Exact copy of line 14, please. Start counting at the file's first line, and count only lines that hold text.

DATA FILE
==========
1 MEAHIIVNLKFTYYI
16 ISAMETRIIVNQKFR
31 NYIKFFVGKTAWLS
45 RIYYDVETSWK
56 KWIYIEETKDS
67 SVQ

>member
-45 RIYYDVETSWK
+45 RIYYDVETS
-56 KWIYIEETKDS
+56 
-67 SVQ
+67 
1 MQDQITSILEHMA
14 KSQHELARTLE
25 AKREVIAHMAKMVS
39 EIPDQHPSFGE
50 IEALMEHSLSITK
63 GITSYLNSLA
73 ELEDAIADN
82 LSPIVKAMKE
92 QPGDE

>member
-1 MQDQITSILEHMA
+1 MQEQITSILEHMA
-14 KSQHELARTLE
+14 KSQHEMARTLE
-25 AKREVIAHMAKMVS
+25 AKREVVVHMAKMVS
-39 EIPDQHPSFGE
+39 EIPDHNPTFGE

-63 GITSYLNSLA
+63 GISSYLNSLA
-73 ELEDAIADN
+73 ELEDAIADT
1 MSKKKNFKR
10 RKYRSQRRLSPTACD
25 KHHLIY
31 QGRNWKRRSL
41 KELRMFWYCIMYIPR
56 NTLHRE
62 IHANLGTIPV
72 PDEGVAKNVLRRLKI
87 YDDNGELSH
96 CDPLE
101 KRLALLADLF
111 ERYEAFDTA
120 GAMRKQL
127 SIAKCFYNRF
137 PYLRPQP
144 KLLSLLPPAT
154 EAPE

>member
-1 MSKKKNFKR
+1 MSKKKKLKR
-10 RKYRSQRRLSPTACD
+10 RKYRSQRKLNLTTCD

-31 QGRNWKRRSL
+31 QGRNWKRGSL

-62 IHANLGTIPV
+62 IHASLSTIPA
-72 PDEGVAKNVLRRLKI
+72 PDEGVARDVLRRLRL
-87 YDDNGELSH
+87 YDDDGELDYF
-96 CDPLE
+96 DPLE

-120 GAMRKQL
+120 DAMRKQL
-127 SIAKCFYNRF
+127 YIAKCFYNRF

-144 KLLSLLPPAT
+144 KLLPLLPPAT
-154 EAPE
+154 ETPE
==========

1 MQDQITSILEHMA